Contact: Caryn Shinske (609) 984-1795
Lawrence Hajna (609) 984-1795
(22/P002) TRENTON – As New Jersey settles into winter, residents are reminded that basic safety practices can reduce the impacts of wood burning on the air quality in their homes and neighborhoods, announced today the Commissioner of the Department of Environmental Protection, Shawn M. LaTourette.
Burning wood in fire pits, wood stoves or outdoor wood boilers can help reduce energy costs, but also emit small particles and other air pollutants. However, common sense measures can significantly reduce these effects while safeguarding public health.
Short-term exposure to wood smoke can make some people’s lung or heart problems worse. Children, adolescents, the elderly, and people with lung conditions such as asthma and chronic obstructive pulmonary disease or heart problems are most susceptible to the effects of wood smoke.
“We encourage the public to follow common sense steps for building fires that provide warmth but limit exposure to air pollutants that can affect others,” said Frank Steitz, director of the Quality Division of the air of the DEP. “Following these guidelines will go a long way to addressing both health and safety.”
Residents who plan to burn wood as their primary means of heating their homes this winter may consider switching to a wood stove or fireplace insert certified by the United States Environmental Protection Agency. The new equipment will reduce air pollution and is much more energy efficient.
The DEP recommends these guidelines for home wood heating:
- Let the wood dry out before burning it by letting the wood sit outside for at least six months. Seasoning allows moisture to evaporate from the wood, allowing it to burn more efficiently. Seasoned wood is darker, has cracks in the end grain, and sounds hollow when struck against another piece of wood.
- Use a wood moisture meter to test the moisture content of wood, which burns more efficiently when its moisture content is below 20%.
- Stack the wood carefully ground and cover it to protect the wood from rain and snow. Store wood to be used around the house a safe distance from fireplaces or stoves.
- Light fires with newspaper, dry kindling, or all-natural fire starters, or install a natural gas or propane log lighter in an open fire pit. Never light a fire with gasoline, kerosene or charcoal.
- Build hot fires. A smoldering fire is neither safe nor effective for most appliances.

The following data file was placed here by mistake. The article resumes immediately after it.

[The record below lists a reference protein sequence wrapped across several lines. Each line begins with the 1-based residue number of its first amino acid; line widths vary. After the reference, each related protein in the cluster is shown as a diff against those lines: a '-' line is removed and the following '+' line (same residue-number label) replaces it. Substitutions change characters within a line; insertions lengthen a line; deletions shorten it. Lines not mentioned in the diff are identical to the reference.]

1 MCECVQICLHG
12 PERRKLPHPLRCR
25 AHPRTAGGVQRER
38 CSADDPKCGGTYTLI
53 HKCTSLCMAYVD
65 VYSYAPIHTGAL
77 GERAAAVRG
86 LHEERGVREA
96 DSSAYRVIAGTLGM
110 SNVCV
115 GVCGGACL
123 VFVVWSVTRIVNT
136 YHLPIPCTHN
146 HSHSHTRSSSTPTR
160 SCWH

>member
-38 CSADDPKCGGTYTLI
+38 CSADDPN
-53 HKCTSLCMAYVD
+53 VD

- Remove ashes regularly to ensure adequate air circulation. Ashes should be placed in a covered metal container, stored outside on a non-flammable surface.
- Never use a stove or fireplace to burn trash, cardboard, plastic, packaging materials, painted materials, or pressure-treated wood.
- Do not burn driftwood, plywood, particle board, glue-covered wood, or wet, rotten, diseased, or moldy wood.
- Use locally cut firewood to reduce the risk of carrying invasive forest pests onto your property. For more details visit www.dontmovefirewood.org.
- Choose logs made from 100% compressed sawdust. Check your wood stove or insert’s user instructions before using artificial logs, as many wax and sawdust logs are designed for open fireplaces only.
- Keep anything flammable – including curtains, furniture, newspapers and books – away from any wood-burning appliance.
- Keep an accessible and recently inspected fire extinguisher nearby.
- Have the chimneys swept annually by a certified chimney sweep. Nearly 7% of house fires are caused by the accumulation of creosote in the chimney. These fires can spread extremely quickly and are often signaled by flames shooting from the chimney or a dull roar reminiscent of a freight train or airplane.
- Keep the doors of a wood-burning appliance closed unless loading or fueling the actual fire. Harmful chemicals such as carbon monoxide can be released into your home.
- Consider using a HEPA indoor air filter in the same room as a stove or fireplace. These filters can reduce indoor particulate pollution by up to 60%.
- Check local air quality forecasts at www.airnow.gov/ before lighting a fire. If the air quality is unhealthy, please consider other heating methods.
Residents should be aware that state regulations and some municipal ordinances prohibit the emission of visible smoke from outdoor wood-burning boilers.
Wood-fired boilers heat a fluid that is circulated through homes and buildings for heating purposes. Under national regulations, these boilers can only emit visible smoke for three minutes every 30 minutes.
For more information on safe wood burning, visit www.nj.gov/dep/baqp/woodburning.html or www.epa.gov/burnwise/.
To learn more about the Air Quality Division, visit www.nj.gov/dep/daq/
Follow Commissioner LaTourette on Twitter and Instagram @shawnlatur. Follow DEP on Twitter @NewJerseyDEP, Facebook @newjerseydep, Instagram @nj.dep and LinkedIn @newjerseydep.
PHOTOS/Top: DEP. Bottom: EPA Burn Wise website